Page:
The narrator describes the first signs of life on Mars, explaining that a bright light is visible on the surface of the planet during the astronomical opposition of 1894, when Mars is closest to earth. A number of British observatories note this phenomenon but don’t know what to make of it. In retrospect, the narrator believes these flashes may have been caused by the “huge gun” that catapults the Martians to earth. At the time, the newspapers hardly report on the strange occurrence, completely unaware that the flares coming from Mars represent the greatest threat the earth has ever faced.
Wells’s first mention of the newspapers portrays them as slow and ineffective. This is important, considering that these papers are the primary form in which information is disseminated to the general public. As such, he quickly establishes the fact that Englanders are dependent upon a somewhat unreliable source for critical information, and that clear and effective communication is all too rare.
After the first flashes from Mars, the narrator’s astronomer friend, Ogilvy, invites him to his observatory to view the anomaly. When the narrator looks through the telescope, he beholds a red flare of gas accompanied by a small “projection.” In retrospect, the narrator notes that this projection is yet another missile rapidly making its way to earth, but in the moment, he knows nothing. With his knowledge of astronomy, Ogilvy hypothesizes about meteorites, brusquely discrediting any idea of life on Mars. “The chances against anything man-like on Mars are a million to one,” he tells the narrator. Regardless, the flashes appear for ten nights, each one alighting at midnight. Eventually, the newspapers start mentioning these odd disturbances, but they mainly do so in a joking manner. One newspaper even references the extraterrestrial event in a political cartoon.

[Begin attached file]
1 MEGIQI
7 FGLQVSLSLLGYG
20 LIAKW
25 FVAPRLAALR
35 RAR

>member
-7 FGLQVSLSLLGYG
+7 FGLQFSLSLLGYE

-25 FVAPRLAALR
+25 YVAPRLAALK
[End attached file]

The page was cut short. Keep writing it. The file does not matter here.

Ogilvy’s conviction that life on Mars is highly unlikely shows how humans sometimes use science to avoid having to grapple with the unknown. Rather than considering the true implications of what he’s seeing, he tries to explain the phenomenon away using the narrative to which he’s grown accustomed. Of course, this is only natural, but the human tendency to cling tightly to our established understandings of things—even when that understanding is proved wrong—later works against the human race, blinding it to the reality of its situation.
The narrator and his wife go for a walk one night during the string of Martian flashes. Underneath a crisp dome of stars, he explains the Signs of the Zodiac to her, singling out Mars, which is bright and magnificent in the sky. On their way home, the couple passes a group of merrymakers playing music and singing. They go on walking, passing houses with warm, inviting lights on inside. They hear trains gently rumbling in the distance. “It seemed so safe and tranquil,” the narrator writes.
Wells includes the narrator’s pleasant walk with his wife in order to show a picture of an idyllic life on earth just prior to the Martian invasion. The faint sounds of human life surrounding the couple emphasize the complacency and comfort of life for these people—a life soon to be shattered not only by extreme violence, but by the realization that humans aren’t entitled to the peaceful lives they have led at the top of the world’s pecking order.